OTTAWA – Justin Trudeau’s election gives Mexico and the United States a true continental “amigo” in the fight against climate change, Mexico’s ambassador said Wednesday.
Envoy Francisco Suarez said that under the Harper Conservatives, Canada lagged behind Mexico and the U.S. on environmental policy.
“The green agenda of the Canadian government was behind the United States and Mexico. Let’s put it that way,” Suarez said in an interview at the Mexican embassy.
“Mexico and the United States were very much in favour of pushing forward meaningful agreements, meaningful targets.”
Suarez said with Trudeau planning to attend December’s major international climate change in Paris, known as COP 21, Mexican President Enrique Pena Nieto, U.S. President Barack Obama and the newly elected Liberal leader will provide a unified North American front.
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“I’m sure one issue we’ll be working very, very closely with the prime minister is on the COP meeting. Obama, Trudeau — the three amigos — will be acting as three amigos on climate change in Paris,” said Suarez, using the label has been applied to the periodic summits of North American leaders over the last decade.
Pena Nieto wanted to be the first foreign leader to congratulate Trudeau on his Oct. 19 election victory and managed to get his call through first, said Suarez.
Mexico hopes Trudeau will follow through on a campaign promise to end the visa requirement for travellers from that country. Suarez says the visa policy is the major irritant in an otherwise good relationship between the two countries.
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Prime Minister Stephen Harper wrote to Pena Nieto earlier this year telling him his government was moving to lift the visa requirement by implementing a new electronic system.
The government introduced the visa in 2009 in what it said was a clamp down on bogus refugee claimants, but the imposition angered Mexicans, who saw it as a slap in the face to a major trading partner.
The ambassador says Trudeau should make Mexico his first international stop as prime minister, or at least second after the United States. He said the “Liberal brand” is strong in Mexico, in part due to the popularity of Trudeau’s father, Pierre.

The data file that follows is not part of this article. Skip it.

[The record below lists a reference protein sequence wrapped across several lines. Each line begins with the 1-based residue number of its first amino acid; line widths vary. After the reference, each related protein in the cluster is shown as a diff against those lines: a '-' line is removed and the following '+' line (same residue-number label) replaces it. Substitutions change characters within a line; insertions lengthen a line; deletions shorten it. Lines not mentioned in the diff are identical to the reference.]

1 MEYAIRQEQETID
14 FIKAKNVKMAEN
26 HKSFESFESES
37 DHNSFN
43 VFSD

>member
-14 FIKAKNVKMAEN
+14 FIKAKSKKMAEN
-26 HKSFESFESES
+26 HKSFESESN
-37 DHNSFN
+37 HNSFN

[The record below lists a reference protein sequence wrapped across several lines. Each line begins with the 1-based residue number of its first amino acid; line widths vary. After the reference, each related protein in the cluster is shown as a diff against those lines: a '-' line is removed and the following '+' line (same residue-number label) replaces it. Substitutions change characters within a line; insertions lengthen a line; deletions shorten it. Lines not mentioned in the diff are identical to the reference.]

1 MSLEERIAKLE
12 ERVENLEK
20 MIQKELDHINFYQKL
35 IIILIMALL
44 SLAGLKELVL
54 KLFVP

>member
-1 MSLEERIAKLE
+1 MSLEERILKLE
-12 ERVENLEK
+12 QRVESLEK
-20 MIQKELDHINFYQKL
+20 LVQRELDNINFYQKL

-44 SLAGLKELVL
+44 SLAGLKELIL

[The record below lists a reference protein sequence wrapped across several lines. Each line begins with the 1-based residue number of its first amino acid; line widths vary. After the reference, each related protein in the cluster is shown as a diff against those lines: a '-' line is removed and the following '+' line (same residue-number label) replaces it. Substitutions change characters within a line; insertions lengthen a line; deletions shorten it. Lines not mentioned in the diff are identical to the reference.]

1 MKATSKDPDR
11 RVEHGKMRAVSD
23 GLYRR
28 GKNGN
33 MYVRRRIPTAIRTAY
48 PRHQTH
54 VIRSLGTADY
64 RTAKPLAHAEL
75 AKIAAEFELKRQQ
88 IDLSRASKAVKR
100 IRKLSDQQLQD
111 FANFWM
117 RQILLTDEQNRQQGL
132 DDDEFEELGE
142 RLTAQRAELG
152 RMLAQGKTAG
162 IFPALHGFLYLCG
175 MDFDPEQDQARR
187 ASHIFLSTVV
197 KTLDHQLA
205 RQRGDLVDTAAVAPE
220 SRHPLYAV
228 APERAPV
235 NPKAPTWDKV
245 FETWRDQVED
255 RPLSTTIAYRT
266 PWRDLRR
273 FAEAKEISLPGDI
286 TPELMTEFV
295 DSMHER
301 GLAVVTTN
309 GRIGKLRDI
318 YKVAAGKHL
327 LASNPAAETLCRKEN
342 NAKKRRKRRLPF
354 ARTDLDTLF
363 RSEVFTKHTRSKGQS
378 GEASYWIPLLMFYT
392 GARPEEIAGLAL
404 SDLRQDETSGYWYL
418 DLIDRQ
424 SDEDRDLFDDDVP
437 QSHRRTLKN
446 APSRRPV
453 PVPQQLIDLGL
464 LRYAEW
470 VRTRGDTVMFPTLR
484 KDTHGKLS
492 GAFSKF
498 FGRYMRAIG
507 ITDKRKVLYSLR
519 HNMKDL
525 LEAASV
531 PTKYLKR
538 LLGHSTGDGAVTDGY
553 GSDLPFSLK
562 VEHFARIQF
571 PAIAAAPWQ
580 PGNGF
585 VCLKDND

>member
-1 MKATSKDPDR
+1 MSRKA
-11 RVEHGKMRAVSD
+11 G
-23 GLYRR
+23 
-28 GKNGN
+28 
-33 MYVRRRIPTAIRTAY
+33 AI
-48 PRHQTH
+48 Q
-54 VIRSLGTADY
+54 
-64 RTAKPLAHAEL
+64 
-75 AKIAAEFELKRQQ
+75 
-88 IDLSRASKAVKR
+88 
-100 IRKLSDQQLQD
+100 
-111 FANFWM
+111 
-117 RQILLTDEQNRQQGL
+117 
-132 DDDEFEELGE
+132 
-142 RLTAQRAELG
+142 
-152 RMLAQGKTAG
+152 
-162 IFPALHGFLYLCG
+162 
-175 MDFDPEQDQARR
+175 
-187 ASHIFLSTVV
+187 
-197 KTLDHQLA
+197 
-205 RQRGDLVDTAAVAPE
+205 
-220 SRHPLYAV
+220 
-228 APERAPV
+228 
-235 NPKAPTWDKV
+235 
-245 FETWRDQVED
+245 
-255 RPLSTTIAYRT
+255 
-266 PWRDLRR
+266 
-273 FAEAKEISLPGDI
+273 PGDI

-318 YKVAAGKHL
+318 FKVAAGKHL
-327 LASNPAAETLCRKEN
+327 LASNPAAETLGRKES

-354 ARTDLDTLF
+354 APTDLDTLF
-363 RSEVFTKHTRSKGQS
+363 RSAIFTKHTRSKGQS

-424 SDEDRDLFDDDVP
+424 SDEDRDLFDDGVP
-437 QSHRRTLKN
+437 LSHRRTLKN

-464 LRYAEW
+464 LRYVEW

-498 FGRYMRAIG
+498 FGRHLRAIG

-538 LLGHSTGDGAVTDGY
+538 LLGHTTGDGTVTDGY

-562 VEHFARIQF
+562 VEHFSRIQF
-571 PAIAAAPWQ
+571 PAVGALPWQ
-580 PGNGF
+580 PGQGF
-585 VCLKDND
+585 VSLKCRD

“He will be getting a hero’s reception. And if he would announce in Mexico the elimination of the visas, he will be getting a standing ovation. And that, in itself would make it an extremely successful foreign policy success to begin with.”
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Trudeau already has a full schedule of international meetings in the coming weeks, in addition to the Paris summit. They are the G20 leaders’ summit in Turkey, the APEC summit in the Philippines and the Commonwealth summit in Malta.
So far, Trudeau has committed only to attending the Paris climate change meeting, long with opposition party leaders and provincial premiers.
But like other countries, Mexico hopes to see Trudeau at the other summits. Suarez said Pena Nieto would be eager to meet Trudeau on the margins of the G20.
In addition to the environment, Mexico and Canada now share common ground on economic policy, especially when it comes to infrastructure, said Suarez.
Trudeau said he would run three years of modest deficits to stimulate what he said was a stagnant economy.
Suarez said Mexico believes in strong infrastructure investment, which “generates modest fiscal deficit” because it creates jobs and grows the economy.
“We’re in the pro-growth camp rather than the austerity, sluggish, stagnant growth camp,” said Suarez.
“Pro-growth sustained on efficient infrastructure investment, while maintaining solid public financing … Europe went to austerity, austerity, austerity and everything deteriorated.”